Although Paul begins his list with love I am saving that topic for the final message of the series. I will begin with the third word in the list – peace. Notice that all of the fruits of the spirit are things that we do. Except for peace I begin with peace because I believe it to be foundational to all of the fruits of the Spirit and because it is a byproduct of practicing the other fruits.
If one does not have peace in their life, it is going to be difficult to allow the other fruits of the Spirit to prosper and come to completion, so for this morning we also have this verse from John’s gospel, chapter 14, verse 27 –
27 Peace I leave with you; my peace I give you. I do not give to you as the world gives. Do not let your hearts be troubled and do not be afraid.
As I thought about what to say about peace, my mind went to a time in my life that was very difficult. I was really struggling to find a sense of peace. I don’t want to go into the details, but suffice it to say that it was not at all an easy time. I couldn’t relax, I was having a difficult time sleeping, and I felt anxious all the time. It went on for a time and I realized I had locked myself in this terrible state of anxiety. I remember a night when I awoke and couldn’t sleep for hours, as I wrestled with the same sense of worry and anxiety. I remember wishing that I could find some sense of peace. In the morning I got up and went out by myself and really struggled as I asked God what was wrong with me.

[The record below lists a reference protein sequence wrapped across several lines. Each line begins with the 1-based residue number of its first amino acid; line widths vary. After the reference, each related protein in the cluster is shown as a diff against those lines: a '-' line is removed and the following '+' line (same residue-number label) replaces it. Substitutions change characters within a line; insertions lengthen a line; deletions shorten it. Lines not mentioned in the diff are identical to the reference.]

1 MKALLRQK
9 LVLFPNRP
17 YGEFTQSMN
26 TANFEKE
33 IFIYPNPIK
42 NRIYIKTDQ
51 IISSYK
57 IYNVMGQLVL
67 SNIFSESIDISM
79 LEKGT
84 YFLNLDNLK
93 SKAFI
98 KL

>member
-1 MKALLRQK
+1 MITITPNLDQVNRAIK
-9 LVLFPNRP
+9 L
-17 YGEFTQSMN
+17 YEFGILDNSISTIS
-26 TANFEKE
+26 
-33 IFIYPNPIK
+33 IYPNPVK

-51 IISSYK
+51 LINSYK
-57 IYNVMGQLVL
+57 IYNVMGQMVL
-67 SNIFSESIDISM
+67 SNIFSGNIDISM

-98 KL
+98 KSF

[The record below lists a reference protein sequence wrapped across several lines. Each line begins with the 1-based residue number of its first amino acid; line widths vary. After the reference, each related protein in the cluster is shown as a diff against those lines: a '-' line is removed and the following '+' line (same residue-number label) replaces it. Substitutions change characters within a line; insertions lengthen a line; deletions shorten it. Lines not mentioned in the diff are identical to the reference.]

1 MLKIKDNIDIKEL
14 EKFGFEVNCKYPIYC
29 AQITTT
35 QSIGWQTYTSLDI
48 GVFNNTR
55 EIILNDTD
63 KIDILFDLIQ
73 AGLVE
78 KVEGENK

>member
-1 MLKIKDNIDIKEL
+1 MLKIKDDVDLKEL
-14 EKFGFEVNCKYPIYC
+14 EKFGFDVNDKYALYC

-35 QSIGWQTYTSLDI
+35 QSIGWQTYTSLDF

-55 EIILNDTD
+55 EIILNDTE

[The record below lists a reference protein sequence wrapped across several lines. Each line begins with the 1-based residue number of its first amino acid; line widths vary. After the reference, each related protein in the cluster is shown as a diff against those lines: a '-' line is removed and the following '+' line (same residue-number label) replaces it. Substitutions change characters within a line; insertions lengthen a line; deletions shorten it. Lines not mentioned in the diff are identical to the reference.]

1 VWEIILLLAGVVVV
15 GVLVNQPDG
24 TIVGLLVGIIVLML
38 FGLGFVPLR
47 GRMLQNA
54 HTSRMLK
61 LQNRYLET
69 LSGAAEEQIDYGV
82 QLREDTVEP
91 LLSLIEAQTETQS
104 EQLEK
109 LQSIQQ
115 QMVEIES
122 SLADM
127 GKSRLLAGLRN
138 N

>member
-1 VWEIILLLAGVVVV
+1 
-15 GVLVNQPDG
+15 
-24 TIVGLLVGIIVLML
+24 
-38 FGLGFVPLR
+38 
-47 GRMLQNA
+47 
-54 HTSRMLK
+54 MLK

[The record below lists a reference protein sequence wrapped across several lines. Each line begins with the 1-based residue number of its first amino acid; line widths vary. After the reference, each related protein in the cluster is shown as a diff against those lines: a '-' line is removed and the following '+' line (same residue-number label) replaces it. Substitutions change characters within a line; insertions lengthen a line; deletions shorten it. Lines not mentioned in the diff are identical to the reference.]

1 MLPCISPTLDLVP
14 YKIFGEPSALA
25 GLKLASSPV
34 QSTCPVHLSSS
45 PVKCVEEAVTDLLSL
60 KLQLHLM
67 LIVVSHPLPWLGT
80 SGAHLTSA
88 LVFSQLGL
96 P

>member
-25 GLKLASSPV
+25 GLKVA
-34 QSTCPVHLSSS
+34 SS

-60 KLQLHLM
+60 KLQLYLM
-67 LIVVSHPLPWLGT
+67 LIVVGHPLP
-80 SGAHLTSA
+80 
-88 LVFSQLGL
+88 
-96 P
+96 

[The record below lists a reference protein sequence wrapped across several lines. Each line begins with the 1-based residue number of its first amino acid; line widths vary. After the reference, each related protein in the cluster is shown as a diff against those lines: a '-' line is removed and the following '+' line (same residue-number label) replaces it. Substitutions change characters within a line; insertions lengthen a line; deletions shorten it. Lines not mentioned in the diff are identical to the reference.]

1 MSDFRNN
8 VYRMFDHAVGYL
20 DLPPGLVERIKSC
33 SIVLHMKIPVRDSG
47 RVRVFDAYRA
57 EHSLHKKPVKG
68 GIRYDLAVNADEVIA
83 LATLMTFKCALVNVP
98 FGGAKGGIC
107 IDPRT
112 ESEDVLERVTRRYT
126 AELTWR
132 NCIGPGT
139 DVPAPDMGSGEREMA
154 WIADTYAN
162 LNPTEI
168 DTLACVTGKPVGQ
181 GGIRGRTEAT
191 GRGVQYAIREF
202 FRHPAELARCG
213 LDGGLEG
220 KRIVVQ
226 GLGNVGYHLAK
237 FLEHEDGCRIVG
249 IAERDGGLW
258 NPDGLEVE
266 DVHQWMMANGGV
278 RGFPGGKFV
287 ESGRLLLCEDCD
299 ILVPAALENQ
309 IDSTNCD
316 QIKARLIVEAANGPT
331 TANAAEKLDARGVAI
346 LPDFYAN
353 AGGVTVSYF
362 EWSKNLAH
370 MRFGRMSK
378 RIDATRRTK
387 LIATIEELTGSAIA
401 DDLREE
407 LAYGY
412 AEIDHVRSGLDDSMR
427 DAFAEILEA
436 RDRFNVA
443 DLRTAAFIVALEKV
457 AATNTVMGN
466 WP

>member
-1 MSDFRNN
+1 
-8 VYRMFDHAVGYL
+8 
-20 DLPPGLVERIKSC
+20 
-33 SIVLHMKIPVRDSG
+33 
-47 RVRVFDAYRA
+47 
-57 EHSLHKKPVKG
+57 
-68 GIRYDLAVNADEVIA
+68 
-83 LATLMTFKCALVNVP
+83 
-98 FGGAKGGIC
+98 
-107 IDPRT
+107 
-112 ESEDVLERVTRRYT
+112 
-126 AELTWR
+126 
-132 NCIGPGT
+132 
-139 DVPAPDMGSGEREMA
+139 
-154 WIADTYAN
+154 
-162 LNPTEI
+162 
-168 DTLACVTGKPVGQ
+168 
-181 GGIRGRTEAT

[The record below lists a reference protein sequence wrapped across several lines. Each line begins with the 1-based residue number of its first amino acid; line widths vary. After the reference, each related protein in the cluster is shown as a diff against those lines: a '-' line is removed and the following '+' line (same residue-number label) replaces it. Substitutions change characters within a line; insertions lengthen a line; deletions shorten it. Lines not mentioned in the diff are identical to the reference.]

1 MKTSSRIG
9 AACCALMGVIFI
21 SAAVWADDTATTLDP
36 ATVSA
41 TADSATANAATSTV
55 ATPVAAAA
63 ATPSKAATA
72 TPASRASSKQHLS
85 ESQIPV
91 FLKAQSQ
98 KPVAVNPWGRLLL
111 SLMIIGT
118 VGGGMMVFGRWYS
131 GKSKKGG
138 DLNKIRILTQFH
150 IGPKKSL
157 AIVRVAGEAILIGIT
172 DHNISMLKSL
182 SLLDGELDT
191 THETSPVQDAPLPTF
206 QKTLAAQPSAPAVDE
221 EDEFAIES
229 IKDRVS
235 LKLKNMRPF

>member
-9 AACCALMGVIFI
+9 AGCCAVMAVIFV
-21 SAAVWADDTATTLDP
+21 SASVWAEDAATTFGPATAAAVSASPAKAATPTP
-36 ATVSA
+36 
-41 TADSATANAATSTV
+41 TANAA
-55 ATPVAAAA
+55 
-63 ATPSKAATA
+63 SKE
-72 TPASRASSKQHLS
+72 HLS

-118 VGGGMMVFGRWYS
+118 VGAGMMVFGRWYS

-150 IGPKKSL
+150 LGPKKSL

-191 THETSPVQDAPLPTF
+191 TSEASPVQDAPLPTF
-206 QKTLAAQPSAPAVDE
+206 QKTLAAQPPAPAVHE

There were a couple of things I learned from that time, and I want to share them with you this morning.
1. A healthy perspective in life can bring peace.